Election: An antidote to corruption
FULL DISCLOSURE - Fidel O. Abalos (The Freeman) - April 1, 2019 - 12:00am

Towards the end of last week the campaign period started for the local positions. Consequently, money started flowing freely. These are recklessly released for the candidates’ vote-gathering activities. Whether these funds come from legitimate sources, we do not know.  Certainly though, they will spend millions for their visibility initiatives (mainstream media or social media). More than that, wads of bills will also be spent for their vote-buying efforts.  

As expected, recipients (voters) use these sums of money to purchase goods and services, thus, the multiplier effect. These activities plus the usually increased government spending (local and national) during election year for infrastructures, the economy expands. Yes, it does. So much so that it becomes so tempting that we might even entertain the idea of having an election every year. However, the truth is, in the kind of election that we have, the downside is horrible.

In our money-driven kind of politics where the candidates either spend their own money or of their benefactors, two possibilities can happen. In using their own money, once elected, they will certainly look for ways to recover them. If they relied on their benefactors, once elected, they will certainly pay them back. 

Since salaries of elected officials are too small, they will find ways to recover what they spent, more likely, through illicit means. On the other hand, they shall pay their benefactors through unethical ways. These could come through rigged biddings for projects, goods and outsourced services. Frankly, they will seize every opportunity. Unfortunately, such and other countless of ways are the primary reasons of our being undisputedly at the bottom of every corruption survey.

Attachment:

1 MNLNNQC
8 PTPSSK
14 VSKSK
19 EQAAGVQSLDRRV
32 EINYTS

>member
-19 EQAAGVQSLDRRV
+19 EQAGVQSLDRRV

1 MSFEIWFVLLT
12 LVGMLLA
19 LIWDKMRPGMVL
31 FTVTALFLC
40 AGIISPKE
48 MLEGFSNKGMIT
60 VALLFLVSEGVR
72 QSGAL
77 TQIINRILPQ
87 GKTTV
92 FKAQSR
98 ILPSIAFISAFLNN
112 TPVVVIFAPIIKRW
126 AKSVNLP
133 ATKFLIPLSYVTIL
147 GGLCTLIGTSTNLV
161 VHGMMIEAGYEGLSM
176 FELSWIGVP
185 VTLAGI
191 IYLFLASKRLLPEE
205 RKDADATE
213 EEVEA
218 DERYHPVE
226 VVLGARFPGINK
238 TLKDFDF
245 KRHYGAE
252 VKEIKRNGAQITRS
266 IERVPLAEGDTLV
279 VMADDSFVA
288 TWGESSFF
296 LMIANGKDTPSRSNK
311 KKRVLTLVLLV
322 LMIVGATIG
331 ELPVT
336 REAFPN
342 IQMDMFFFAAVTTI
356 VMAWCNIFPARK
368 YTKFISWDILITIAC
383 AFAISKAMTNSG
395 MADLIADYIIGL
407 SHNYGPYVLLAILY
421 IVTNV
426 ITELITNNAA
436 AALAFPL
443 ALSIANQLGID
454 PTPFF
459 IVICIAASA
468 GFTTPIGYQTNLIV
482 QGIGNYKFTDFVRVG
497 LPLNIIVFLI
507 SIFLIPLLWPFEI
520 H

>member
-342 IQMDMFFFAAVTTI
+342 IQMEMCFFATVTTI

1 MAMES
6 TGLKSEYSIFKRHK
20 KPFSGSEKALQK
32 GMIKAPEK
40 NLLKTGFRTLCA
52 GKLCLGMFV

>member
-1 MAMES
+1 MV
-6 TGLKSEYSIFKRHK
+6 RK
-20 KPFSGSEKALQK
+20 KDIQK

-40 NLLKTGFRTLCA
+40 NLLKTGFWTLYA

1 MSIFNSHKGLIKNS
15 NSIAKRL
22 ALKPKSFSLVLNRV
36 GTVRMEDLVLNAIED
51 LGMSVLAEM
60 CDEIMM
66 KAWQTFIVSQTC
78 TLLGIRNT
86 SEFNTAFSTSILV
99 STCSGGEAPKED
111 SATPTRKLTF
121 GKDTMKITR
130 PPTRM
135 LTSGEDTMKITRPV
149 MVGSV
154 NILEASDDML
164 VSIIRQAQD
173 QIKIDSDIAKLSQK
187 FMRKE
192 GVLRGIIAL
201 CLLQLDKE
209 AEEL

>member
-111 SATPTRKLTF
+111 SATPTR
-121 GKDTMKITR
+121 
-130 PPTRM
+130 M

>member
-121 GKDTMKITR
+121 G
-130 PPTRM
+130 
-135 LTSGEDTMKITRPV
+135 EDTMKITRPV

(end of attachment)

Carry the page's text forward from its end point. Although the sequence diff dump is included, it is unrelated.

The annual Transparency International’s (TI) Corruption Perceptions Index (CPI), for instance, can attest to this. TI’s corruption surveys “draw on assessments and opinion surveys carried out by independent and reputable institutions. These surveys and assessments include questions related to the bribery of public officials, kickbacks in public procurement, embezzlement of public funds, and the effectiveness of public sector anti-corruption efforts”.

Sadly, despite President Duterte’s continuing efforts and that of PNoy’s to address the country’s worsening graft and corruption incidences, we still remain in the bottom-half among countries and territories surveyed. For instance, in the recently released corruption survey (2018), we placed 99th among 180. While it is true that we improved our rankings from 2017’s 111th out of 180 countries and territories surveyed, we only scored 36 or just two points better than 2017’s 34. Simply put, we didn’t improve that much, other countries simply worsened. 

Also, we may take some comforts in the fact that we improved from 2017’s 111th place. However, we must remember that we were no. 101st out of 176 countries and territories surveyed in 2016.  Moreover, we used to be 95th out of 168 countries and territories surveyed in 2015 and we were already among the upper 50% of the 175 countries included in the CPI survey in 2014 at 85th place.

If there is any consolation, it is on the fact that in some years before 2014, we’ve been among the cellar dwellers. In 2010, we were 134th. In the 2011 survey (which included 183 countries) we were ranked 129th.   

Worse, with some Ombudsman’s findings and recommendations recently ignored by some equally corrupt politicians in power, it seems that corruption would still persist. As we all know, even some of the mayoral and gubernatorial hopefuls (Cebu included) are either perceived by the public or are regarded by the Ombudsman to be corrupt.  

Such is the sad reality of our kind of politics. A kind of politics that is mainly money-driven. Where ordinary men from nowhere initially presented themselves to the people for service and became powerful once elected. Or men who are already successful businessmen in their own right and run either to protect their interests or widen them. 

Clearly, therefore, corruption has now become a habit. With these unscrupulous politicians at the helm, coupled with a rotten system that these men and women continue to comfortably adhere, we shall soon see this habit becoming the country’s norm. 

Indeed, it is imperative that we have to face this horrible situation squarely. We should let this election be an antidote to corruption by not electing these crooks into office. foabalos@yahoo.com

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